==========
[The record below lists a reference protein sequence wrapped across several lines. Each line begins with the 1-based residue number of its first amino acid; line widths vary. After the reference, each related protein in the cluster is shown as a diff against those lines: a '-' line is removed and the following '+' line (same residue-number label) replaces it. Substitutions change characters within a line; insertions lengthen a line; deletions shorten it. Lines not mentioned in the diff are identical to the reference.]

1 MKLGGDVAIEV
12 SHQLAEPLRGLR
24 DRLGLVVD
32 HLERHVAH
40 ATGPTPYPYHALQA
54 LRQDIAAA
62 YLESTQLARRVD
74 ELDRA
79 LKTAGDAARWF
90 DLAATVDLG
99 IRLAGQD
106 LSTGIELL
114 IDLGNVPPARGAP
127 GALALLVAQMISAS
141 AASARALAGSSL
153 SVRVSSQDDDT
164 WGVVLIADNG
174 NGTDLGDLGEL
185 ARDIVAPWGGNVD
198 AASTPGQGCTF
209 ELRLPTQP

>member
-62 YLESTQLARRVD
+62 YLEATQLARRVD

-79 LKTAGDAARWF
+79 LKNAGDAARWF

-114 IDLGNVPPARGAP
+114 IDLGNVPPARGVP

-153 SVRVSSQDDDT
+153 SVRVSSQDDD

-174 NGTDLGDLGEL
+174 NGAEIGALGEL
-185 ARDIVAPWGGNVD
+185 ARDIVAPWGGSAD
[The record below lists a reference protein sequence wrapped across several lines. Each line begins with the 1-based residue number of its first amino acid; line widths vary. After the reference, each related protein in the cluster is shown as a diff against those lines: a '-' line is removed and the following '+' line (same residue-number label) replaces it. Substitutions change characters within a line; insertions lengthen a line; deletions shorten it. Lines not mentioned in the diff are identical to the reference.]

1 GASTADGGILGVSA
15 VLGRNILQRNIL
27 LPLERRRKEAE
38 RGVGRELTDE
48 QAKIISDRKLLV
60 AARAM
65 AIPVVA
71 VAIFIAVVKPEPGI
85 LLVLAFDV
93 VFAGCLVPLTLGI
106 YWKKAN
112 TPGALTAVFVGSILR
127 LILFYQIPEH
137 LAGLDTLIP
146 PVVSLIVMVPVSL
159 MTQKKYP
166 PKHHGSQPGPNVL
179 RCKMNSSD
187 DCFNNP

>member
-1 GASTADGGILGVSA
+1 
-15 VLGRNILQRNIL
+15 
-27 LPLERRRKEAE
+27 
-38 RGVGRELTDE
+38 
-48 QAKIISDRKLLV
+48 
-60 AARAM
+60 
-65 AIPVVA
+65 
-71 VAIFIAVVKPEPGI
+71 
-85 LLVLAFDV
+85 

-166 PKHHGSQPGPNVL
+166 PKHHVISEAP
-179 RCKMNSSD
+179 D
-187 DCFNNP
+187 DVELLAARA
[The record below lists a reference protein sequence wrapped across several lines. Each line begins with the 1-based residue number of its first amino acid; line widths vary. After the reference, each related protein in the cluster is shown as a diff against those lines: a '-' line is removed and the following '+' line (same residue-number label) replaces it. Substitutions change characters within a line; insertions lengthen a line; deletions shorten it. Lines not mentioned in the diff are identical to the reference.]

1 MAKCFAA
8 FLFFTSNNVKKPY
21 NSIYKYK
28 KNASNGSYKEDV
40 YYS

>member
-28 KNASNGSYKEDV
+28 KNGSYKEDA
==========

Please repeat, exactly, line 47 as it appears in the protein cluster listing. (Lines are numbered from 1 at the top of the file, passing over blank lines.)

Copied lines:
106 YWKKAN